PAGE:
Thursday, September 30, 2010

Pedestrian Identified in Piney Branch Hit-and-Run
Striking Vehicle Sought

Detectives from the Montgomery County Police Collision Reconstruction Unit (CRU) are continuing to investigate a serious pedestrian hit-and-run collision that occurred in the Piney Branch area of Silver Spring.

The pedestrian has been identified as Danny Elizabeth Alay-Mateo, age 22, of the 9100 block of September Lane in Silver Spring. She remains hospitalized with life-threatening injuries.

The description of the vehicle has been modified to a 1994 -1998 GMC Jimmy, Chevy S-10 pick-up truck, Chevy Blazer, or Oldsmobile Bravada. The vehicle will most likely have damage to the right front headlight, possibly dents in the hood, and cracks in the glass windshield. The damage may be slight. The right side exterior mirror was located at the scene and the plastic housing compartment, of the exterior mirror, is believed to still be attached to the vehicle.

On Saturday, September 25 at approximately 8:13 p.m., 3rd District officers and Fire/Rescue personnel responded to the 8700 block of Carroll Avenue, near Piney Branch Road, for the report of a pedestrian struck.

The preliminary investigation determined that for unknown reasons, Alay Mateo was in the northbound portion of the roadway of the 8700 block of Carroll Avenue. For reasons still under investigation, a dark colored vehicle struck her and failed to stop and remain at the scene. She suffered significant injuries and was transported to an area trauma center.

Investigators believe that there are members of the community who know more details about this collision and they are urged to call in. Please contact the Collision Reconstruction Unit at 301-840-2435.

Those who wish to remain anonymous may call Crime Solvers of Montgomery County toll-free at 1-866-411-TIPS (8477). Crime Solvers will pay a cash reward of up to $1,000 for information provided to them that leads to an arrest and/or indictment for this felony crime.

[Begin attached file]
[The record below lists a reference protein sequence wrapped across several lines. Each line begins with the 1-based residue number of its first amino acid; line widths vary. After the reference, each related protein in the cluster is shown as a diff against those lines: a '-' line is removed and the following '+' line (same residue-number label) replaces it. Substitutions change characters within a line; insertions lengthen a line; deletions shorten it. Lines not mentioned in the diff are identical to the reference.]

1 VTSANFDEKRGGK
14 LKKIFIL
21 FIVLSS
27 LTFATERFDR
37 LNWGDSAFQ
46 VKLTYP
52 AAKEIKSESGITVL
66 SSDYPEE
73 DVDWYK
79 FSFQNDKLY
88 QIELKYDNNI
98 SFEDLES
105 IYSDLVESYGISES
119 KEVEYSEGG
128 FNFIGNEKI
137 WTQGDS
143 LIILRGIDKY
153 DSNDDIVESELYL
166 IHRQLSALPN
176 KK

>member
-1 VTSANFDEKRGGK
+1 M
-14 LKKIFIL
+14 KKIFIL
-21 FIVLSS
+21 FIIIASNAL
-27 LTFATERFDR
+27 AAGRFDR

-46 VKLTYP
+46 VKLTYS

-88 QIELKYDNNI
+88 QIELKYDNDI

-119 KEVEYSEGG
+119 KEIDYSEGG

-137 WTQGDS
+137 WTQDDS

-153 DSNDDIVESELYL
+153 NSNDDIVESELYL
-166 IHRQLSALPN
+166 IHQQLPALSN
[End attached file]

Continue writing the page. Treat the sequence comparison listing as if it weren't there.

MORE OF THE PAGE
HIA Report

Click here to see the March, 2010 reveiew of the County's High Incident Area Program.
Keep in mind that the data for pedestrians was collected after collisions.
This report presents one or two of the pieces of the puzzle. It will be impossible to draw many useful conclusions from this little bit of information - other than to say that collisions and fatalities are not dropping fast enough, if at all.

Wednesday, September 29, 2010

Do Speed Cameras Make Pedestrians Safer?

It you have ever wondered if speed cameras do anything to protect pedestrians, take a look at this report. The report mentions pedestrians and cyclists in passing. Most of the text addresses money, legal issues, and public perception. There is a lot of data concerning drivers, but pedestrians are only counted once they are hit. No information or consideration was given to pedestrian behaviors. There are a lot of charts showing what drivers are up to, and none on pedestrian traffic or activities.